Aside from the papers, I’d always advise making some time to browse the book stalls. This is a great way to find out a little more about some of the latest publications in your areas of interest (and to figure out whether it’s really worth splashing out on/persuading your university library to buy that book whose title sounds ideal but which might not be exactly what you thought it was). There are also sometimes good deals to be had, as publishers often offer discounts for conference delegates; Jo Paul suggests, “Make sure there’s room in your bag for the book(s) you’ll undoubtedly end up buying!”

Networking (and not)

Elton writes, “Networking is important at these things, but don’t do it for the sake of it. If, on the other hand, you’re genuinely interested in a particular topic/issue, then do try to collar the person who was talking about it. In my experience speakers welcome conversations after the event, when the glare of public scrutiny is off and it’s less of a performance. At the same time, you should feel free to ask questions in the space given after each presentation, if you’re confident enough. Just don’t feel bad that you don’t…” If you do take the opportunity to chat to other academics, Eleanor offers a reminder that it’s a good idea to think beforehand about how you want to introduce your own work if asked: “be prepared to have a snappy oneliner/one minute summary of your research interests.”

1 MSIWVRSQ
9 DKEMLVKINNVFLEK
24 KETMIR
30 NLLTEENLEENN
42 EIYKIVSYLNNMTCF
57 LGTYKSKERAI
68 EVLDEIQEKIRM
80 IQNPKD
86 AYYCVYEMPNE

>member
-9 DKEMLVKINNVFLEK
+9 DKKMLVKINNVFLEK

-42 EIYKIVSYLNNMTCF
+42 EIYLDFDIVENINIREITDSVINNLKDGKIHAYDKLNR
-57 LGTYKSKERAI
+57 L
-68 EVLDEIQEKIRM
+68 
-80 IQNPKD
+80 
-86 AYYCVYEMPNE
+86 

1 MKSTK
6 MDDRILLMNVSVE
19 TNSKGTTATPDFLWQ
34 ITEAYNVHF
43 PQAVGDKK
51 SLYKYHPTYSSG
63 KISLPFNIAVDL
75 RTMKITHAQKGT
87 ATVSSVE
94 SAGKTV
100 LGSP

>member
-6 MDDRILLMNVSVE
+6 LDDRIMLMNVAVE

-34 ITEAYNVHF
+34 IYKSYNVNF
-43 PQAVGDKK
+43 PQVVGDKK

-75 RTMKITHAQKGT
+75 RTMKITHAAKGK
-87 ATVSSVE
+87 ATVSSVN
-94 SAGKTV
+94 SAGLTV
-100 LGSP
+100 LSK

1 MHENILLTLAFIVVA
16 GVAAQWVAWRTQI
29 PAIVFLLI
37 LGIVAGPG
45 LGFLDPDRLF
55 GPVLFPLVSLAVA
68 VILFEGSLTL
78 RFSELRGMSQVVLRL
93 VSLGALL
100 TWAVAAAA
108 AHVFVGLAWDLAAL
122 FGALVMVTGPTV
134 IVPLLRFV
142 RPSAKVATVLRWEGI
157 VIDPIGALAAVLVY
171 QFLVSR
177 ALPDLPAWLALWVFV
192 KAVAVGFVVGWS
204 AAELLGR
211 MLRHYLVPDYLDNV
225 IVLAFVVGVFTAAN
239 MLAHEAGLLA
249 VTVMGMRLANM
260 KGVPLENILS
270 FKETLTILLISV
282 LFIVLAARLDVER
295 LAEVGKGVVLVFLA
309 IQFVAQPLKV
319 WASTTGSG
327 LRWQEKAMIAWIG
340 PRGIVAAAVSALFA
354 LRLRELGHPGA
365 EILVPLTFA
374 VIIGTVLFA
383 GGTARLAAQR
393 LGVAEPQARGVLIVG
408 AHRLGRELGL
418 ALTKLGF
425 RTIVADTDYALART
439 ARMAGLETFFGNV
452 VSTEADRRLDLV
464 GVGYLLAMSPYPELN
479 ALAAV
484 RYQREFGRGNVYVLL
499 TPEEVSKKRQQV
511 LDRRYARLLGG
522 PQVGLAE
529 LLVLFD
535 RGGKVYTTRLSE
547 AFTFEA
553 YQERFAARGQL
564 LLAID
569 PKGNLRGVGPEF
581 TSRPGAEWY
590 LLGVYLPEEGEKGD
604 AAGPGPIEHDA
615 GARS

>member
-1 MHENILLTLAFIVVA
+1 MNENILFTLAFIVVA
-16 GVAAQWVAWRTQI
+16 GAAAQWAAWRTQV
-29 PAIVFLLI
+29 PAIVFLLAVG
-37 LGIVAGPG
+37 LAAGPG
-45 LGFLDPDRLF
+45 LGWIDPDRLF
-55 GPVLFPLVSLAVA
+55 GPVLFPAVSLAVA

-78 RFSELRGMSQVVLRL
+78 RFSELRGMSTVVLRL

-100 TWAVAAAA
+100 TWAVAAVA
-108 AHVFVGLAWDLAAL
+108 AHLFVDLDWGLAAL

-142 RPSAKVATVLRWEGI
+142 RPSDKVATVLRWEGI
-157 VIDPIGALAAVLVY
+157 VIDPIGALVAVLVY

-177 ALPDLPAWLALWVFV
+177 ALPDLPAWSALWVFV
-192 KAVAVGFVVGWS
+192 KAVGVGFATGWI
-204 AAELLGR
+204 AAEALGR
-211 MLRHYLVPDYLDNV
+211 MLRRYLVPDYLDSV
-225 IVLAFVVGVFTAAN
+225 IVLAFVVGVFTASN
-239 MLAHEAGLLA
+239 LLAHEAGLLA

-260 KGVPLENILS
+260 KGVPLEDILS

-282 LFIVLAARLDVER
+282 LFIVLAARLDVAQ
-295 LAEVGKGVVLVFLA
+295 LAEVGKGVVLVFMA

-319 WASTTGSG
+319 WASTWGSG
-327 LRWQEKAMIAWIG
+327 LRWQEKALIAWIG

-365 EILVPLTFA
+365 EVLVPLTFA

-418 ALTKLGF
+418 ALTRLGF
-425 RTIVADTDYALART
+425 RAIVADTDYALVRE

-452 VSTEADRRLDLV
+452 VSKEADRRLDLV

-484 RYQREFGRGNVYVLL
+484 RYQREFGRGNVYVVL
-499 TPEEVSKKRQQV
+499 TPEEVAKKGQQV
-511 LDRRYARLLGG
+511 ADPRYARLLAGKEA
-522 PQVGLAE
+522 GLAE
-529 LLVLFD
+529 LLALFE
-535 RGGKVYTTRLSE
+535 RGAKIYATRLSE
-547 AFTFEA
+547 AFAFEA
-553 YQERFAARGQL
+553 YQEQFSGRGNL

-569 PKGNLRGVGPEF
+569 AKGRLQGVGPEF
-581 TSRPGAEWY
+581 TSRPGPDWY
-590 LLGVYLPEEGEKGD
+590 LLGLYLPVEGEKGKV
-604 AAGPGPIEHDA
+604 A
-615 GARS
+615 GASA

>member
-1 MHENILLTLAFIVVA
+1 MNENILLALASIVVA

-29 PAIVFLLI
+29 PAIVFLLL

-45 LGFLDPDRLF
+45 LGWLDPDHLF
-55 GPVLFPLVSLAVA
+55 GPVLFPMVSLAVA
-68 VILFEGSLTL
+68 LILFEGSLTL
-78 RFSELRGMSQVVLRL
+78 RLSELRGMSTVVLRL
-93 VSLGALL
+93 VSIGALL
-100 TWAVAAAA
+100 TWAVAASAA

If you’re feeling nervous about not knowing many people at the conference, then Jo has some good advice. She notes that “even seasoned academics can feel cold stabs of terror at the thought of heading into a meal or a tea break when they don’t know anyone, and plucking up the courage to talk to new people doesn’t necessarily get easier. But it’s invariably worth it, and people will often be glad that you made the effort – they may be feeling nervous themselves.” To assuage some of your worries Jo suggests: “Make use of networks before you get to the conference. Twitter’s not for everyone (and livetweeting of papers can sometimes be as much of a hindrance to your focus on the paper as a help, so don’t feel obliged to get stuck into this kind of thing), but it can be a great way of ‘getting to know’ people before you meet in the flesh. Or ask around in your department: Are other PhDs going? Does your supervisor or colleague know of other people who’ll be in attendance who might be worth meeting? If your supervisor’s going to the conference, they can be a great way of getting introductions to people you might want to meet, so don’t feel afraid to ask if they can introduce you to professor x.” If you do use Twitter then check out the conversations happening under the hashtag #CA2017; and if you are keen to get involved in livetweeting then before you do I’d recommend taking a look at the advice given in this crowdsourced ‘livetweeting protocol’ put together by Dr. Liz Gloyn of Royal Holloway.

All that said, as Jessica notes, “Attending a big, busy conference like the CA can be exhausting. Everyone has different stamina levels, and you may find that you want to spend every single minute listening to papers, chatting with colleagues over drinks, lunches and dinners, and browsing book stalls. But if you find yourself flagging, do take some time out to be on your own, have a quiet cup of tea in your room, and gather your thoughts. Hopefully you’ll feel refreshed and ready for Round 2 of networking!”


Several members of the OU Classical Studies team will be at the conference next week – we’re looking forward to seeing you there!